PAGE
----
With all the stressful events the last couple of years, it’s not only easy to lose control of our emotions – it’s part of who we are. So, how do you control an amygdala hijack? But first – what is it?
Most of us know the amygdala hijack as the fight-or-flight response. It was not only useful for early humans but humankind, as we know it, may not have survived without it. We no longer face daily physical threats. We don’t need to worry about being hunted as we gather food or being attacked in our sleep. However, stress of any kind, even psychological, can trigger an amygdala hijack. It should be no surprise that with the stresses and pressures we’ve all shared since 2020 our amygdala are in the drivers’ seat.
What is the Amygdala?
“The amygdala is a collection of nuclei found deep within the temporal lobe. The term amygdala comes from Latin and translates to “almond,” because one of the most prominent nuclei of the amygdala has an almond-like shape. Although we often refer to it in the singular, there are two amygdalae—one in each cerebral hemisphere.”– Know your brain amygdala
What is an Amygdala Hijack?
“It happens when a situation causes your amygdala to hijack control of your response to stress. The amygdala disables the frontal lobes and activates the fight-or-flight response.
Without the frontal lobes, you can’t think clearly, make rational decisions, or control your responses. Control has been “hijacked” by the amygdala.” — What is an amygdala hijack?
Several studies have concluded that during an Amygdala Hijack, people lose 15 – 20 points off their IQ. Have you ever reacted in anger and later asked yourself how you could do something so stupid? Yea, me too.
How to stop an Amygdala Hijack
Reason it out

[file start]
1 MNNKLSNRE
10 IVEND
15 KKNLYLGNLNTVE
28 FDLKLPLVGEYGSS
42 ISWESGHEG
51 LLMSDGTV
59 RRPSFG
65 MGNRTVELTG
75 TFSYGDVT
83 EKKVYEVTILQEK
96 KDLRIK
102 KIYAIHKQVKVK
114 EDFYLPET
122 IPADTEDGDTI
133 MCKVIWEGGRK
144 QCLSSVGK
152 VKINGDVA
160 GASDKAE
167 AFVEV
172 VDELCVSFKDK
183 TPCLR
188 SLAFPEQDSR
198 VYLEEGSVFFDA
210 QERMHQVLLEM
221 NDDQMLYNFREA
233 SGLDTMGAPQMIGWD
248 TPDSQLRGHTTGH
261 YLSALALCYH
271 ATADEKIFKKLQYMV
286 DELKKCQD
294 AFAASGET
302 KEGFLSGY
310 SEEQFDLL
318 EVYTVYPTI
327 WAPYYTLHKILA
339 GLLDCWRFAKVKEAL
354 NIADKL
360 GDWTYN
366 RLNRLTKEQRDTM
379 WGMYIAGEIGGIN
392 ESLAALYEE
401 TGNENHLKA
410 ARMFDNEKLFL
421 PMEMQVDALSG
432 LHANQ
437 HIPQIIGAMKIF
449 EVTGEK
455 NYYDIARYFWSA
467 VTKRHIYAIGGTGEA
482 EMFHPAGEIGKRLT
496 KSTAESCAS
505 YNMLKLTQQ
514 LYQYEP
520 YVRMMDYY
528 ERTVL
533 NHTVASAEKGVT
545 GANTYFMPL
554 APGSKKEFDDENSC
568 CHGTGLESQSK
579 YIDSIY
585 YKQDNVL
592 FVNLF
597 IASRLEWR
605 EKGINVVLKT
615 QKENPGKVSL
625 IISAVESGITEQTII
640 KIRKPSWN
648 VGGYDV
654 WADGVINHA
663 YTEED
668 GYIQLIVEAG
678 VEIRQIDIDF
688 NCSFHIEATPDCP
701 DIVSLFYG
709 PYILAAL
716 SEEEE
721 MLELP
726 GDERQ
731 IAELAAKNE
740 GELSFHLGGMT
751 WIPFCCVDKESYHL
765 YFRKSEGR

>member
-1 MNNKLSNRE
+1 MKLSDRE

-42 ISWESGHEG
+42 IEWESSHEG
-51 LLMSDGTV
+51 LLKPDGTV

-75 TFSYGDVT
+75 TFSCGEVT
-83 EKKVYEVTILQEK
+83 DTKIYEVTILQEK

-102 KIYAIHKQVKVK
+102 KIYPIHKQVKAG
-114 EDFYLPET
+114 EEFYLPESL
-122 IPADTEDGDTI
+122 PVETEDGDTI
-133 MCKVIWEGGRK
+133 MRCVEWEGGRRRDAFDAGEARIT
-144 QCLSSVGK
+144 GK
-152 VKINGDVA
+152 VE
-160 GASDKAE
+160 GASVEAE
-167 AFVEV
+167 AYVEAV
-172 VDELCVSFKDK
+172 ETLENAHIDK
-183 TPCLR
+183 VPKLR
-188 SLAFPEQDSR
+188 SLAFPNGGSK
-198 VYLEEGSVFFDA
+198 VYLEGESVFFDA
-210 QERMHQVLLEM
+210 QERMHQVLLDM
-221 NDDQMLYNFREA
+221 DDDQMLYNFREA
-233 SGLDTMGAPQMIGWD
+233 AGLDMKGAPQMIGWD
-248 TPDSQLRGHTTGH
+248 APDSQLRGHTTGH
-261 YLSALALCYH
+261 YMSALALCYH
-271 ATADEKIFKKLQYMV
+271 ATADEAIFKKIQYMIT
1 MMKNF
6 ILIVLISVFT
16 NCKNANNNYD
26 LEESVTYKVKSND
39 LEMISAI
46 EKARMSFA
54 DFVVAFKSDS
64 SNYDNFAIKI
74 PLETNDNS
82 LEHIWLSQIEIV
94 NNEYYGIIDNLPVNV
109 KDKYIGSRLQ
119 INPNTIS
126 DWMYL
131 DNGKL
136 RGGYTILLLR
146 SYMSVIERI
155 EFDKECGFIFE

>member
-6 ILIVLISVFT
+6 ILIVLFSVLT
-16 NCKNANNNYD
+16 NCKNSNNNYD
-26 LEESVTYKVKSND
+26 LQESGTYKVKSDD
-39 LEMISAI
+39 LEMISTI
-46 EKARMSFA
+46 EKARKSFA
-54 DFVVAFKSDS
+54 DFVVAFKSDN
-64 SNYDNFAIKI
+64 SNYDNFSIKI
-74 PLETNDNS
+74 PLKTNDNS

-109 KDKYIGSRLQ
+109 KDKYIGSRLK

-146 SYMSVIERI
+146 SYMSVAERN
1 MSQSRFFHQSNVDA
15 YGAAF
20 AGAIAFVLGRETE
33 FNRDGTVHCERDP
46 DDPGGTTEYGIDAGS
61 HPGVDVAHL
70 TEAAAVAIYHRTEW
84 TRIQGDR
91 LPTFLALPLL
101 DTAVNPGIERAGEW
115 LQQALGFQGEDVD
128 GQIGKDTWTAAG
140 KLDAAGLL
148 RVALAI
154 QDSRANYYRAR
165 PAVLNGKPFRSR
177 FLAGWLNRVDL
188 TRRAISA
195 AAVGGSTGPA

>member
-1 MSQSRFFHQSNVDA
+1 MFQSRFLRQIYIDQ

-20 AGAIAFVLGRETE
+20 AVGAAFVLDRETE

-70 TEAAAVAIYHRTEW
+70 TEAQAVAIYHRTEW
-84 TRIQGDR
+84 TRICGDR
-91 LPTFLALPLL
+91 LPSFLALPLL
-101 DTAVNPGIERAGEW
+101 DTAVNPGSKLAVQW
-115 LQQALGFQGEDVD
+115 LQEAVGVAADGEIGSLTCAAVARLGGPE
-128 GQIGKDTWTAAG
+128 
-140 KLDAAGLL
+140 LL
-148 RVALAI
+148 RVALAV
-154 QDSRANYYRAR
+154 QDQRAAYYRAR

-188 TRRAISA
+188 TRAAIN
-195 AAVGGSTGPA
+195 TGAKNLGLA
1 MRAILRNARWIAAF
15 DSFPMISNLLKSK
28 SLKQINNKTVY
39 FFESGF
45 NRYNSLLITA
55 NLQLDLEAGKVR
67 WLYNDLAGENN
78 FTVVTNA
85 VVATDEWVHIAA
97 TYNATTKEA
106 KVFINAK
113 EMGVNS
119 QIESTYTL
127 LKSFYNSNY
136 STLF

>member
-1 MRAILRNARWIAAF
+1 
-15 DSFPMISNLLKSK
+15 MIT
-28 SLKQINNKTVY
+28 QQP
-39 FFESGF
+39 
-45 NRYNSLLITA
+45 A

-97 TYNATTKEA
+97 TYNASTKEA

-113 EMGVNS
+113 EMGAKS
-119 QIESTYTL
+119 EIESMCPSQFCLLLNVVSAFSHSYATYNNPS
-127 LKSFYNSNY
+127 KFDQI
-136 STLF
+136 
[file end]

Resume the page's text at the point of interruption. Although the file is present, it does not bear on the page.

Take emotion out of the equation. Do this by stimulating your frontal lobes. Think the situation through, review your possible options, and choose the most rational and logical way to respond. Ask yourself the following questions:
- What am I thinking?
- What am I feeling?
- How am I getting in my own way?
- What do I want now?
- What do I need to do differently?
Take a walk
Get away from the stressful situation. Walk around the building. Give yourself time to calm down and think. “Once you identify triggers that have the potential to set off your emotional hijack, do anything in your power to address them so you are able to do more than just react. Take a microbreak and walk away from a tense situation by going for a walk, getting a drink, or just giving yourself a minute to calm down.” — Reduce Emotional Hijacking with Emotional Intelligence
Take deep breaths
The amygdala takes blood and oxygen away from the frontal lobes – the thinking part of the brain. Deep breathing can help oxygenate the frontal lobes. “Oxygenate. Slow down the conversation and breathe deeply. In emotional situations, your brain is working intensely and using up a lot of oxygen. Be deliberate in replacing it. Your mother probably never heard of neuroimaging, but somehow she knew that counting to ten was always a good thing.” — Four Ways to Defeat Hijacking
Count to 10
Or 20 or 100 – whatever it takes to bring calm and reason back to your brain. Do not speak or act before you count down to calm. If you chose to react immediately, you likely will continue and recycle the hijack.
“Once triggered, the chemical released by my brain surges through my body, and I have a physiological experience. Within 90 seconds from the initial trigger, the chemical component of my anger has completely dissipated from my blood and my automatic response is over. If, however, I remain angry after those 90 seconds have passed, then it is because I have chosen to let that circuit continue to run.” — Dr. Jill Bolte Taylor — My Stroke of Insight: A Brain Scientist’s Personal Journey:
Controlling an Amygdala Hijack
Amygdala Hijacks are unavoidable, but succumbing to them isn’t. That is the reason I wrote this blog post. You see, for more years than I care to admit I let my emotions rule my actions. I would jump to anger and ride it out. I was a hothead, I had a bad temper, and often I was out of control. And I can tell you this; I’m much happier being in control of my emotions.
I used every method of controlling a hijack. I walked away, took deep breaths, and counted to 10. These all helped, but what worked best for me is when I read Dr. Jill Bolte Taylor’s book My Stroke of Insight (linked above). She introduced me to the idea of taking back control of your brain by reengaging it with open-ended questions. She also taught me to tell my brain, “Thanks, but no thanks.”
With the pressure and stress we all face in this modern world, it’s important to have a strategy of calm. Mediate, count, breath, think, do them all, but most of all, be aware of your triggers, do what’s best for you, and don’t feel alone. You’re not.
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